Fieldays No.8 Wire National Art Award is a showcase of the imagination and creativity of Kiwi artists and DIYers, challenged to create innovative artwork with predominantly No.8 Wire. Hosted by Waikato Museum, the exhibition is on display to the public in May/June, prior to Fieldays, at Hamilton’s ArtsPost. The display of ingenious and unique artwork brings together town and country celebrating the innovative Kiwi spirit in a creative form, paying homage to Kiwi ingenuity and innovation, and encompasses the can-do Kiwi attitude.
No.8 Wire Award Exhibition
11 May 2018 – 11 June 2018
ArtsPost Galleries & Shop
120 Victoria Street, Hamilton
Increasing in popularity year on year, with over 35 entries received for the 2018 Award. Hosted by Waikato Museum, the exhibition is on display to the public from 11 May – 11 June, at Hamilton’s ArtsPost. The display of ingenious and unique artwork brings together town and country celebrating the innovative Kiwi spirit in a creative form, paying homage to Kiwi ingenuity and innovation, and encompasses the can-do Kiwi attitude.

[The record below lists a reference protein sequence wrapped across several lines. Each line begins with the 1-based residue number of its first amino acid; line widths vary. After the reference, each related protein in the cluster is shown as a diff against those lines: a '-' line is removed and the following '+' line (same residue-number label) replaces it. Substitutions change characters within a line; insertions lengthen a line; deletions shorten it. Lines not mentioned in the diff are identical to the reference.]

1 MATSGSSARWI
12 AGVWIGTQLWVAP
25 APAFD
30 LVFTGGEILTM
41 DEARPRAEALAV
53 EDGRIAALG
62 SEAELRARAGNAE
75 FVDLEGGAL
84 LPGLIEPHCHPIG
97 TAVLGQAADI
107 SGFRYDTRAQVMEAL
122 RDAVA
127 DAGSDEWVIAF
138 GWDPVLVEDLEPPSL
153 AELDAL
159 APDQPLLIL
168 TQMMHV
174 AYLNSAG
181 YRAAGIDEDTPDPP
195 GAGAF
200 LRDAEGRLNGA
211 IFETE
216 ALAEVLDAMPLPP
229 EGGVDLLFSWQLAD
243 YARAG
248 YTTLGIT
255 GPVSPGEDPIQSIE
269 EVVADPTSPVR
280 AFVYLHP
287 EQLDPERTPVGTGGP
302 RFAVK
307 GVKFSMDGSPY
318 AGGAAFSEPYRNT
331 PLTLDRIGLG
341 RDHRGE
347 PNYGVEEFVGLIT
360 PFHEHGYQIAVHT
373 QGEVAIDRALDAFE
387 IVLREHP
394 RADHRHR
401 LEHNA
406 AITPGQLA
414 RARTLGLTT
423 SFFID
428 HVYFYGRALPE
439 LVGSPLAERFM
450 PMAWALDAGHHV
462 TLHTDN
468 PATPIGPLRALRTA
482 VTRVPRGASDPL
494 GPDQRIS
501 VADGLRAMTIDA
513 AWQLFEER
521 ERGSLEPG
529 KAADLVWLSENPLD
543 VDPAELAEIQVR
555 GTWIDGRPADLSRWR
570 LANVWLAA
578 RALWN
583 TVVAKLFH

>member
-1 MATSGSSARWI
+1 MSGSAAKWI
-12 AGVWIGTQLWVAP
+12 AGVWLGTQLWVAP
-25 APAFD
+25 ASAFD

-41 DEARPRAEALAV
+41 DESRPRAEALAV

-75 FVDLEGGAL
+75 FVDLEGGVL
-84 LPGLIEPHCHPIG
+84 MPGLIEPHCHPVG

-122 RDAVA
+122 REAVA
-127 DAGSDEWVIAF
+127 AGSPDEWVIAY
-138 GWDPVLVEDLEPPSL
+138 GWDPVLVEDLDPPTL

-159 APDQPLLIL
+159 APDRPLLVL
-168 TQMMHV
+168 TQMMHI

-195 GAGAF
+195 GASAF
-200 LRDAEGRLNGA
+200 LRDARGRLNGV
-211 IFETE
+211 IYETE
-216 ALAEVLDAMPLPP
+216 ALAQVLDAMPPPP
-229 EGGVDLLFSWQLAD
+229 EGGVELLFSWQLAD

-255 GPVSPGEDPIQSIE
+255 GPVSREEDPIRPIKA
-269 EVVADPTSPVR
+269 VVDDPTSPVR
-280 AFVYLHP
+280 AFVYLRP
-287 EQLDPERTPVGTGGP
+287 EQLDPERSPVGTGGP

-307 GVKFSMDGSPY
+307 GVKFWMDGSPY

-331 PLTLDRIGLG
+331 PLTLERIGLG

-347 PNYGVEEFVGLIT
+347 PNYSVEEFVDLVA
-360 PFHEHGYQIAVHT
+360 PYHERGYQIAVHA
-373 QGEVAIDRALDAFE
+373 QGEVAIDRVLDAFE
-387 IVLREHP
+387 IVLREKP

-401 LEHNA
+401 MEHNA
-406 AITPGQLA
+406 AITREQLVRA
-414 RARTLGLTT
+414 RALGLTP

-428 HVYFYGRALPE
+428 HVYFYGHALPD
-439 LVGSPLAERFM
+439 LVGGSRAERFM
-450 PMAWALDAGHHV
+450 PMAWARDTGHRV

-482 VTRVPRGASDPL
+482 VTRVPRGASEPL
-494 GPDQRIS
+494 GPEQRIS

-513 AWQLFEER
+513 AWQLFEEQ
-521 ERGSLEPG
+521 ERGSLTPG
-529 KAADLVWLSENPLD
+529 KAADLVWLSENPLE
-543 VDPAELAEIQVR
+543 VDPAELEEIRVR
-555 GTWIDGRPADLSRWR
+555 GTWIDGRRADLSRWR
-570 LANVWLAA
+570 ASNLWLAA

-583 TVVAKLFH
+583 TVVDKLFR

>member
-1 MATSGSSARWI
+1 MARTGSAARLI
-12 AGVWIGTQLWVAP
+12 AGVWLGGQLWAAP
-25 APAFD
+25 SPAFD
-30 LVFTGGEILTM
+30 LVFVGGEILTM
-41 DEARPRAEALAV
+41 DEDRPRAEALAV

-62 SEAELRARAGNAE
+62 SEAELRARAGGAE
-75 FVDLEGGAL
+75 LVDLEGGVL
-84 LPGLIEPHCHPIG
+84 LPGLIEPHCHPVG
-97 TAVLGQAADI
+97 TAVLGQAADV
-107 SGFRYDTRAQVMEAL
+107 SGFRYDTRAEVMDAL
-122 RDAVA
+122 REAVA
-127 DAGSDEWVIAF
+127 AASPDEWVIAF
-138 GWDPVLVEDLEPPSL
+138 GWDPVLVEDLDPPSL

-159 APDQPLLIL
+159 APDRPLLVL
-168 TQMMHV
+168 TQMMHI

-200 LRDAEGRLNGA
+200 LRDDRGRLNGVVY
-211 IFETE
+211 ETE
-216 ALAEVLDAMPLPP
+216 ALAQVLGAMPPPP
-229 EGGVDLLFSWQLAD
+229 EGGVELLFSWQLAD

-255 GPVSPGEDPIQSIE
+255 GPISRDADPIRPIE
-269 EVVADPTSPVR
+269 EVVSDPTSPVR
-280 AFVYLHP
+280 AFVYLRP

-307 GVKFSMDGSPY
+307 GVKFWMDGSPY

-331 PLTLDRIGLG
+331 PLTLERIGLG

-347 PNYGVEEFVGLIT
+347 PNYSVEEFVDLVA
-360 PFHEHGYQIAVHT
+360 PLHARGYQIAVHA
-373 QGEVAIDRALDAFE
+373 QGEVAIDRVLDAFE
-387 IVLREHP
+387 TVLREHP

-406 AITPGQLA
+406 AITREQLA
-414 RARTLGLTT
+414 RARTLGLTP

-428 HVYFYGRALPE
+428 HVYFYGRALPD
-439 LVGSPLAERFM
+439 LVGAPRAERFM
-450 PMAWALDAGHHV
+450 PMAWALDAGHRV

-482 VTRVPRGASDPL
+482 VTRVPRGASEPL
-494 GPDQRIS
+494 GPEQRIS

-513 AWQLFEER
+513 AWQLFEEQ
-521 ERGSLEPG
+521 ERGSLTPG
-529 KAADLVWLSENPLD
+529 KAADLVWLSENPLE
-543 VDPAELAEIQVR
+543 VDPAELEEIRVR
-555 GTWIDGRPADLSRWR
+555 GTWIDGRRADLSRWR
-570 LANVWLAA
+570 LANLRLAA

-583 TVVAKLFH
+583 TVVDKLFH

In previous years, the entry criteria have called for the artworks to feature a minimum 50 percent No.8 wire. Reflecting the way, the future of farming is changing, the awards will now allow artists to use a wider range of agricultural products, with the dominant visual and structural feature of the artwork to be No.8 wire or wire of a similar gauge.
Award Winners 2018
Canterbury’s Akky van der Velde took out the top prize for her work Outside the Square (pictured left). Outside the Square was one of 23 finalists in the running for the major prize of $7,000, with the judge, Andrew Clifford, praising van der Velde for “creating something magical with an economy of materials”.
Fiona Clark from Taranaki was the runner-up for her sculpture Bushtail Mammal 1837, while Auckland’s Bev Goodwin placed third for her workPlay Time. Each received $1,000 and $500 respectively.
This year’s President’s Choice Award, selected by Peter Carr, went to Sophie Prendergast of Auckland for Life Tree.
This year’s judge was gallery director and art writer Andrew Clifford. The inaugural director of Te Uru Waitakere Contemporary Gallery in Titirangi, Auckland, and was previously curator at the University of Auckland’s Gus Fisher Gallery. He has been a judge for the Wallace Art Awards, a juror for the Walters Prize, and a selector for the Arts Foundation Awards.